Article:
UN: Mali clashes displace nearly 130,000


Clashes between rebels and government forces in Mali have displaced nearly 130,000 people since mid-January, the UN has warned.

In a statement on Friday, the UN refugee agency said it needed $35.6 million to assist those displaced by the escalating conflict, the Agence France Presse reported.

The UN office for humanitarian affairs (OCHA) said people were continuing to flee the fighting, with an estimated 60,000 displaced internally and a further 69,000 seeking refuge in Mauritania, Burkina Faso, Niger and Algeria.

More than 7,500 Niger citizens who were living in Mali have left the country and returned home.

The region is facing severe food shortages this year after low rains and a failed harvest in 2011.

More from GlobalPost: Tuaregs – 5 Things You Need to Know

Ethnic Tuareg fighters, uniting under the banner of the Azawad National Liberation Movement (MNLA) and demanding independence for Mali’s northern region, began launching attacks on towns and army bases last month, breaking two years of relative peace between the Tuareg and the government.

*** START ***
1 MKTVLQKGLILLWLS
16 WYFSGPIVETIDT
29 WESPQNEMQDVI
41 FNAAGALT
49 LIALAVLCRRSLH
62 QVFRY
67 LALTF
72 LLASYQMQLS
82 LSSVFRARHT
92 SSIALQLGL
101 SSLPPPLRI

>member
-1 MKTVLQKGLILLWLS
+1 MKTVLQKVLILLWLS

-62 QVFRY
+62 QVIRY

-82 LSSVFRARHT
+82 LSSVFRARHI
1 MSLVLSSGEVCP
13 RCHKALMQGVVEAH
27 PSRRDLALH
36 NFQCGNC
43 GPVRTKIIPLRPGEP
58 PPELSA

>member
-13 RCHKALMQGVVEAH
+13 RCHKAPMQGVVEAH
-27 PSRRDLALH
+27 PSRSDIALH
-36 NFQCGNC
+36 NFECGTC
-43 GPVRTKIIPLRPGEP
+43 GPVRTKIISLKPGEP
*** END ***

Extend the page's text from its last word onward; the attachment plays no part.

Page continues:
Many of the rebels are seasoned fighters who have returned from Libya after fighting alongside Colonel Muammar Gaddafi’s forces. Dozens are feared to have died in the conflict, but independent information is scarce.

On Thursday Médecins Sans Frontières and Amnesty International urged the government not to attack civilians after a small girl was killed and several other woman and children were injured in an air force bombing raid on a refugee camp in the north of the country, the BBC reported.

Mali’s government says it has not targeted civilian populations, and accuses the rebels of killing captured soldiers and working with Al Qaeda. 

More from GlobalPost: Ex-Gaddafi Tuareg fighters start a new battle

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